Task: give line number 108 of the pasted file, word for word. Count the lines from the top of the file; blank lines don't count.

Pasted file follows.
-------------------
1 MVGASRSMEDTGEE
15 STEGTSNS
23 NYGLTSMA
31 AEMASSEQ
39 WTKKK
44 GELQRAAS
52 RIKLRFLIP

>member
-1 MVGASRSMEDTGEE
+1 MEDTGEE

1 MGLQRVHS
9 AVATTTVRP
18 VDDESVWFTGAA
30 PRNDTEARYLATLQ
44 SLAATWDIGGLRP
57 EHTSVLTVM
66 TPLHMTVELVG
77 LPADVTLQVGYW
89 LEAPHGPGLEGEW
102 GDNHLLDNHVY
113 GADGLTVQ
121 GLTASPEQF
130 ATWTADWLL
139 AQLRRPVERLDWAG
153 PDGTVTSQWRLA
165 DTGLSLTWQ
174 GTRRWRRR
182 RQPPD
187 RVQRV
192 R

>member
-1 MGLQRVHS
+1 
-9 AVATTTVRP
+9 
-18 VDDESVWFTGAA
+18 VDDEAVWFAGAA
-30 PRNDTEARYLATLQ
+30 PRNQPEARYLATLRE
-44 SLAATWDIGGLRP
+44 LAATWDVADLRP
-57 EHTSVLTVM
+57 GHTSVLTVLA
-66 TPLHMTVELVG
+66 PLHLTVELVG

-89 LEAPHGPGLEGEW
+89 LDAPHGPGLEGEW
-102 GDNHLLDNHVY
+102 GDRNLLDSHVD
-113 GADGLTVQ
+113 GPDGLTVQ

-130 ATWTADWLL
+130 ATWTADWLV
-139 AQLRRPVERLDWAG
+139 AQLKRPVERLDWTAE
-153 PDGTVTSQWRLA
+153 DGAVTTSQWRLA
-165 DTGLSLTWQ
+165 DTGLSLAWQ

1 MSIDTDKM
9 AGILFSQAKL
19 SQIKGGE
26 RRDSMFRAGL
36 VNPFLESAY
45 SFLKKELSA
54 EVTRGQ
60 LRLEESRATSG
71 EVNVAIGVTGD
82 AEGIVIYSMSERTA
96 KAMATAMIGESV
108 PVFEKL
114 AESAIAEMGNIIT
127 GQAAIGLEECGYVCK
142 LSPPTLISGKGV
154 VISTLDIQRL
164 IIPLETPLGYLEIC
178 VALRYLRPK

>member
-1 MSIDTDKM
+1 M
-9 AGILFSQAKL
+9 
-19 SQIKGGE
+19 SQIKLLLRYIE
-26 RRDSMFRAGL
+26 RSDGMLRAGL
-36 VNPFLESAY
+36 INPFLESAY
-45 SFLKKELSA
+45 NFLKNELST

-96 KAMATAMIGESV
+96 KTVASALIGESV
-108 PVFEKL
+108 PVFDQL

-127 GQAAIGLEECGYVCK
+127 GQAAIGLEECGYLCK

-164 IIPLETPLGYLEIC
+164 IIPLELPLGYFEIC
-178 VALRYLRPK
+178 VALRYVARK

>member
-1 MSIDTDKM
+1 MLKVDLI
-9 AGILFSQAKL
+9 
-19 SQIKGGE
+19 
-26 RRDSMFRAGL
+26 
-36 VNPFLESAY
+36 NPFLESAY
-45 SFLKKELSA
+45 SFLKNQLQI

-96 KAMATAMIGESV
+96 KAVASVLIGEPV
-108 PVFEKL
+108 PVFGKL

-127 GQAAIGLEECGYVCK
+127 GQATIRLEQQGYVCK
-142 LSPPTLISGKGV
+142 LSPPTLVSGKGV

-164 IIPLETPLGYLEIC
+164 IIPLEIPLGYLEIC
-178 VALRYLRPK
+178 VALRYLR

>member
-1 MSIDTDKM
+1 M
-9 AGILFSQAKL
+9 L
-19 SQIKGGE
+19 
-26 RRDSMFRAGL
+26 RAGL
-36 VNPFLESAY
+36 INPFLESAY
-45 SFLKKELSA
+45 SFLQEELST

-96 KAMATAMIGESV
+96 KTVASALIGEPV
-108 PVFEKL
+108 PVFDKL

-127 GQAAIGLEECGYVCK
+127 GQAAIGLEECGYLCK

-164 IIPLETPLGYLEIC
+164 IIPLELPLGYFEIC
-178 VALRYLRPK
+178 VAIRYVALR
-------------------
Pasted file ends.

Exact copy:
-26 RRDSMFRAGL